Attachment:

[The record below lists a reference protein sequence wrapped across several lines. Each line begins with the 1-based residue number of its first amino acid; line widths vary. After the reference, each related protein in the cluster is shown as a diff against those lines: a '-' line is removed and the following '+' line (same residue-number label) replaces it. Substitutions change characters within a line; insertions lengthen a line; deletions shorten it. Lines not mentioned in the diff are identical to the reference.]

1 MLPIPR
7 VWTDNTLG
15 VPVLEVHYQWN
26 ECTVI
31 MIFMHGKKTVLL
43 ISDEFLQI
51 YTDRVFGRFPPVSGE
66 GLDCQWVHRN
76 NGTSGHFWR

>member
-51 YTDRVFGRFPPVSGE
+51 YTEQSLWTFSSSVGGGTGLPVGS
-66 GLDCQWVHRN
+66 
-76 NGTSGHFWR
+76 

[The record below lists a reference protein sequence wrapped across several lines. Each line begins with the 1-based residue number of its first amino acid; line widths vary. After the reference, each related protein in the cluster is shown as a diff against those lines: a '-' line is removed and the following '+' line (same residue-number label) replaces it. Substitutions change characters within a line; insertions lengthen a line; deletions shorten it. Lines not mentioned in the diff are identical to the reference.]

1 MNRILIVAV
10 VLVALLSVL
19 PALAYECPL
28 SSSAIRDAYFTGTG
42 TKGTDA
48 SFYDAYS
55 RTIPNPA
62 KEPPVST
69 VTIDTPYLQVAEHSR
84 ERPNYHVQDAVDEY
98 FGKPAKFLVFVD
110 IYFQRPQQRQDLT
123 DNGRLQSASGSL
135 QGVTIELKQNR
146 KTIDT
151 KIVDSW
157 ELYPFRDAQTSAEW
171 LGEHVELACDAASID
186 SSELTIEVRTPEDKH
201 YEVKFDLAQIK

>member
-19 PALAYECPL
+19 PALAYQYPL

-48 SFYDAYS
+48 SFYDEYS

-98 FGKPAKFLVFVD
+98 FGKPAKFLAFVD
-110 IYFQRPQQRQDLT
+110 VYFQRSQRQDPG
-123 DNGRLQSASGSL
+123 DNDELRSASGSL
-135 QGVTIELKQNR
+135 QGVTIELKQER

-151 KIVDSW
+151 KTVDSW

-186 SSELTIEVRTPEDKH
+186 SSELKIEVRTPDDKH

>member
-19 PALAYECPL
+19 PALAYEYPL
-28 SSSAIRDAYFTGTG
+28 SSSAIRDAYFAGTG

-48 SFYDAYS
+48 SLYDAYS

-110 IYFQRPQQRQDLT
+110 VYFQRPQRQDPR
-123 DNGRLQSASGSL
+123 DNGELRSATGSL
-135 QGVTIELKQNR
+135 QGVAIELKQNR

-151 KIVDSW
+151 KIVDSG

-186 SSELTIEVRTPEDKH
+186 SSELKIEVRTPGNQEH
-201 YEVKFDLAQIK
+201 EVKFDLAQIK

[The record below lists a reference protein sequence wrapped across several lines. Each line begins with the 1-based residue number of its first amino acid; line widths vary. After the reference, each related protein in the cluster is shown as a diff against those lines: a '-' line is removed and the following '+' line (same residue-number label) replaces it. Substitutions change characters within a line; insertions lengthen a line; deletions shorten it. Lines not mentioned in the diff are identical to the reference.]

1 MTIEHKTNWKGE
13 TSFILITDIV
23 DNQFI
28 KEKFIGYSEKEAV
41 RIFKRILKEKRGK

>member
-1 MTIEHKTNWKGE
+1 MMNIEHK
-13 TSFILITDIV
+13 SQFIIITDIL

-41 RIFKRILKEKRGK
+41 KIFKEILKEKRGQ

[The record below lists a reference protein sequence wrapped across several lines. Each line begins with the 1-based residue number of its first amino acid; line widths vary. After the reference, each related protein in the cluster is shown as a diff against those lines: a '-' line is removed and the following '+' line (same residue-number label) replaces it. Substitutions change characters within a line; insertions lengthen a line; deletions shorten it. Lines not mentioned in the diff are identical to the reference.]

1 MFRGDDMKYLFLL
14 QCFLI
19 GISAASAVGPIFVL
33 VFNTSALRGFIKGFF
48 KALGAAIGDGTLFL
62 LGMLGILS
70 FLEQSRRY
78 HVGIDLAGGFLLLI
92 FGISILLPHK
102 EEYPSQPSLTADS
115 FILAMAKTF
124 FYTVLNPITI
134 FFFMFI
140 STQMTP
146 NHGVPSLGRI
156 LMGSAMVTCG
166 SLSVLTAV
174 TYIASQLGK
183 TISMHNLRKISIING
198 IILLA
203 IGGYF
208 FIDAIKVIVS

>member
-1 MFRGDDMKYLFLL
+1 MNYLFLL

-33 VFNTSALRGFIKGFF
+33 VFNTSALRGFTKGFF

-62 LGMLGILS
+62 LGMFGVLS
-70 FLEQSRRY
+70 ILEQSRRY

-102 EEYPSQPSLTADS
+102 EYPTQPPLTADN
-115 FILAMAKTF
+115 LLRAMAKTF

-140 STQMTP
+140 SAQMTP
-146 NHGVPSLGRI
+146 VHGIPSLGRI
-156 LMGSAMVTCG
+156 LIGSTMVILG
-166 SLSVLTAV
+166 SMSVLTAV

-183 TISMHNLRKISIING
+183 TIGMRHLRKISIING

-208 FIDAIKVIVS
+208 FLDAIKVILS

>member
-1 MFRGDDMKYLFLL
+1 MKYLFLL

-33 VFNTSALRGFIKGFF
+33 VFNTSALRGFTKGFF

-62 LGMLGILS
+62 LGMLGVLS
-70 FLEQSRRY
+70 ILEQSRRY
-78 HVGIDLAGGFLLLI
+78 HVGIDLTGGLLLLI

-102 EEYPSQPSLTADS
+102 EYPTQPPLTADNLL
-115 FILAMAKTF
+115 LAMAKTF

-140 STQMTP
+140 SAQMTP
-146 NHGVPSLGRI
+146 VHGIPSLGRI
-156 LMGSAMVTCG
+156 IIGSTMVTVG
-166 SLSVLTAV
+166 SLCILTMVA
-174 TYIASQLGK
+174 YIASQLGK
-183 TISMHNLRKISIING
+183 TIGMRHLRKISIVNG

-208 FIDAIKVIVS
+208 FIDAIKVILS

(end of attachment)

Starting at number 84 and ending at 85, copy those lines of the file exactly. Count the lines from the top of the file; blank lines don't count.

-13 TSFILITDIV
+13 SQFIIITDIL